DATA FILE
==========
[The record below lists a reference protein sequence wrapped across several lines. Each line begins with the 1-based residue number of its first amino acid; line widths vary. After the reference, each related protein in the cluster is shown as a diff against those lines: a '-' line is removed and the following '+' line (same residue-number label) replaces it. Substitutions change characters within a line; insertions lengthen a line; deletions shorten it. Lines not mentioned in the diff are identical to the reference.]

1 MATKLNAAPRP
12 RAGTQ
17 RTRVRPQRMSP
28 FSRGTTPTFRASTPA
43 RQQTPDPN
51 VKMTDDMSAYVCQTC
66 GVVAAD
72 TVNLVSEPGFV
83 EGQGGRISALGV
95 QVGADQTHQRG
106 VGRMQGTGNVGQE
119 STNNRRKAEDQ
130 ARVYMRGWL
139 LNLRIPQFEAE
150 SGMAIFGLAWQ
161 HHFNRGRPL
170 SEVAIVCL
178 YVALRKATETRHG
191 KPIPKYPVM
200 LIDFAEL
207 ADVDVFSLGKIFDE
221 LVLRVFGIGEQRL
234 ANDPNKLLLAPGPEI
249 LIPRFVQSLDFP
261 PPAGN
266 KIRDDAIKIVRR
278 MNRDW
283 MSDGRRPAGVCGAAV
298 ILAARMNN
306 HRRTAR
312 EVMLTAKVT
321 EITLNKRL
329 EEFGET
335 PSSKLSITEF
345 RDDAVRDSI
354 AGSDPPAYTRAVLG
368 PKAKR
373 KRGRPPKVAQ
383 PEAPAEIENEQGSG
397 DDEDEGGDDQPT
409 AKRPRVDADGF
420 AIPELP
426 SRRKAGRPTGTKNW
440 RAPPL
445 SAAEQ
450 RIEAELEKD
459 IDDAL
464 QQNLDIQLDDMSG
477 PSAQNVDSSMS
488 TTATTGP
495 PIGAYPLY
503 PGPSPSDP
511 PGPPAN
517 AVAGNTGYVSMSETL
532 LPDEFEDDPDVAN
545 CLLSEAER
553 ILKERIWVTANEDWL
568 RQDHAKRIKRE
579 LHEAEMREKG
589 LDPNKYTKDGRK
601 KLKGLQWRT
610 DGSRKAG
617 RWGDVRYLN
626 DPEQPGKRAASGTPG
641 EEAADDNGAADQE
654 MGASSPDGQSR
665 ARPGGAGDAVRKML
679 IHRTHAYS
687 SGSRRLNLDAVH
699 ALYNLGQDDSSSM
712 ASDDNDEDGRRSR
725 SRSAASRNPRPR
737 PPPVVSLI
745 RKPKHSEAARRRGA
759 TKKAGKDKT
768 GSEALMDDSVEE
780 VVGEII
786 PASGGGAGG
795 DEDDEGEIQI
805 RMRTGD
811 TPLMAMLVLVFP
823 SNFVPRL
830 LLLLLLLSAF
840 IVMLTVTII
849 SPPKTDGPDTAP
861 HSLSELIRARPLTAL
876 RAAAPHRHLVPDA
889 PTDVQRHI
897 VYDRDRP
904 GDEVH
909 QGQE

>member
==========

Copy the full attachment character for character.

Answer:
[The record below lists a reference protein sequence wrapped across several lines. Each line begins with the 1-based residue number of its first amino acid; line widths vary. After the reference, each related protein in the cluster is shown as a diff against those lines: a '-' line is removed and the following '+' line (same residue-number label) replaces it. Substitutions change characters within a line; insertions lengthen a line; deletions shorten it. Lines not mentioned in the diff are identical to the reference.]

1 MATKLNAAPRP
12 RAGTQ
17 RTRVRPQRMSP
28 FSRGTTPTFRASTPA
43 RQQTPDPN
51 VKMTDDMSAYVCQTC
66 GVVAAD
72 TVNLVSEPGFV
83 EGQGGRISALGV
95 QVGADQTHQRG
106 VGRMQGTGNVGQE
119 STNNRRKAEDQ
130 ARVYMRGWL
139 LNLRIPQFEAE
150 SGMAIFGLAWQ
161 HHFNRGRPL
170 SEVAIVCL
178 YVALRKATETRHG
191 KPIPKYPVM
200 LIDFAEL
207 ADVDVFSLGKIFDE
221 LVLRVFGIGEQRL
234 ANDPNKLLLAPGPEI
249 LIPRFVQSLDFP
261 PPAGN
266 KIRDDAIKIVRR
278 MNRDW
283 MSDGRRPAGVCGAAV
298 ILAARMNN
306 HRRTAR
312 EVMLTAKVT
321 EITLNKRL
329 EEFGET
335 PSSKLSITEF
345 RDDAVRDSI
354 AGSDPPAYTRAVLG
368 PKAKR
373 KRGRPPKVAQ
383 PEAPAEIENEQGSG
397 DDEDEGGDDQPT
409 AKRPRVDADGF
420 AIPELP
426 SRRKAGRPTGTKNW
440 RAPPL
445 SAAEQ
450 RIEAELEKD
459 IDDAL
464 QQNLDIQLDDMSG
477 PSAQNVDSSMS
488 TTATTGP
495 PIGAYPLY
503 PGPSPSDP
511 PGPPAN
517 AVAGNTGYVSMSETL
532 LPDEFEDDPDVAN
545 CLLSEAER
553 ILKERIWVTANEDWL
568 RQDHAKRIKRE
579 LHEAEMREKG
589 LDPNKYTKDGRK
601 KLKGLQWRT
610 DGSRKAG
617 RWGDVRYLN
626 DPEQPGKRAASGTPG
641 EEAADDNGAADQE
654 MGASSPDGQSR
665 ARPGGAGDAVRKML
679 IHRTHAYS
687 SGSRRLNLDAVH
699 ALYNLGQDDSSSM
712 ASDDNDEDGRRSR
725 SRSAASRNPRPR
737 PPPVVSLI
745 RKPKHSEAARRRGA
759 TKKAGKDKT
768 GSEALMDDSVEE
780 VVGEII
786 PASGGGAGG
795 DEDDEGEIQI
805 RMRTGD
811 TPLMAMLVLVFP
823 SNFVPRL
830 LLLLLLLSAF
840 IVMLTVTII
849 SPPKTDGPDTAP
861 HSLSELIRARPLTAL
876 RAAAPHRHLVPDA
889 PTDVQRHI
897 VYDRDRP
904 GDEVH
909 QGQE

>member